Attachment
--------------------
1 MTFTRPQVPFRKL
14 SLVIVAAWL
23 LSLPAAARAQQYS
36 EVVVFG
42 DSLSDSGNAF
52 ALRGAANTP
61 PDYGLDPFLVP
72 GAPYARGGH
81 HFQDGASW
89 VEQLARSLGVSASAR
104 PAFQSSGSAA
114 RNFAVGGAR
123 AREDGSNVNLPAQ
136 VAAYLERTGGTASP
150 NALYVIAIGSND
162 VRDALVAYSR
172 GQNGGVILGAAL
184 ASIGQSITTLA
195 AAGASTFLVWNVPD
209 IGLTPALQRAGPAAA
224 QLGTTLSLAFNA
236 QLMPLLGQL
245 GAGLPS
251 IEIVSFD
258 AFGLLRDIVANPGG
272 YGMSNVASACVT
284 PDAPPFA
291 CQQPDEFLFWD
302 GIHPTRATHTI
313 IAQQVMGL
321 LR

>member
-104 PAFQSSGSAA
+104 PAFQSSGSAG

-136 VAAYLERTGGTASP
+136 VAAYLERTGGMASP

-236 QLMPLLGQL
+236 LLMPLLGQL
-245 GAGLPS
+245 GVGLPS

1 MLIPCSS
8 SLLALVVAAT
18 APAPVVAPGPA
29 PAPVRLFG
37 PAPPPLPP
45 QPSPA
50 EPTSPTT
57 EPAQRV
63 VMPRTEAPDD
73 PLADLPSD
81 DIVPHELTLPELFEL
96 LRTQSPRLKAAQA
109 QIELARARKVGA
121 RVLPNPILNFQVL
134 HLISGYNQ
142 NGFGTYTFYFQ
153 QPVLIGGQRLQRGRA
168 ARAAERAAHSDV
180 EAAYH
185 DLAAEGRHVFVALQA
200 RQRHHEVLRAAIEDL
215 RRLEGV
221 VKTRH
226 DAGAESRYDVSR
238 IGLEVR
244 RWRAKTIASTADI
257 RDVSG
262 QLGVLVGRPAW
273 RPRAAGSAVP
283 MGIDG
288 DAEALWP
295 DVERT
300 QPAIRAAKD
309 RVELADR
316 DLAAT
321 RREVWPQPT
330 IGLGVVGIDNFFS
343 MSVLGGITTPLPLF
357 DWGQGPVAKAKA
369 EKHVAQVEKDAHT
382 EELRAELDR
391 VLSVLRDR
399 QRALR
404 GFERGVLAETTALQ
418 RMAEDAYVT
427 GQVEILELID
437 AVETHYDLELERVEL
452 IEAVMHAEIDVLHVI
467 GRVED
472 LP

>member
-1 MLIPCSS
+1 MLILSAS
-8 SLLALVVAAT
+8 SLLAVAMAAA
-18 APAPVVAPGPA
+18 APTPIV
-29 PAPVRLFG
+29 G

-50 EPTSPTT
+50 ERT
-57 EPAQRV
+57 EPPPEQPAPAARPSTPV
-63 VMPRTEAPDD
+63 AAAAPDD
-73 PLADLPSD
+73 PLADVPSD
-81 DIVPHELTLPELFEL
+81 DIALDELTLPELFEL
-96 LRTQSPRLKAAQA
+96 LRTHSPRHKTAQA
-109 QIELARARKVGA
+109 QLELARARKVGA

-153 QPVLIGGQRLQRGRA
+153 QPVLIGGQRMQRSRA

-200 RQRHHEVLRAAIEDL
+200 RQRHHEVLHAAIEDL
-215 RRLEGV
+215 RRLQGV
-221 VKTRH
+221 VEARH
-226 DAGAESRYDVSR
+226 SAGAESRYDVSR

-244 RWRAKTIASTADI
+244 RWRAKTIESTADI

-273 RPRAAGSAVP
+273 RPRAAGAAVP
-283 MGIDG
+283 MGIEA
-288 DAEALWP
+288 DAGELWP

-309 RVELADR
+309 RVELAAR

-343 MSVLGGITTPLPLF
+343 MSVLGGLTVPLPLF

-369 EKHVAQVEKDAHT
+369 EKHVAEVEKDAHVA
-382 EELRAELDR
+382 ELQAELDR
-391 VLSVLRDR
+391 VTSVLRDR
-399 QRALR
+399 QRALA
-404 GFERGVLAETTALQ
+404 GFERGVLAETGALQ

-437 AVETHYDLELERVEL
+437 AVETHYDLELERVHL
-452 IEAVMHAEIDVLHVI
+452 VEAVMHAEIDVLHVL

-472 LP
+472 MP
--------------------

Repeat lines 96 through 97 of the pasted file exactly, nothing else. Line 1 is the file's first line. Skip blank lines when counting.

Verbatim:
-18 APAPVVAPGPA
+18 APTPIV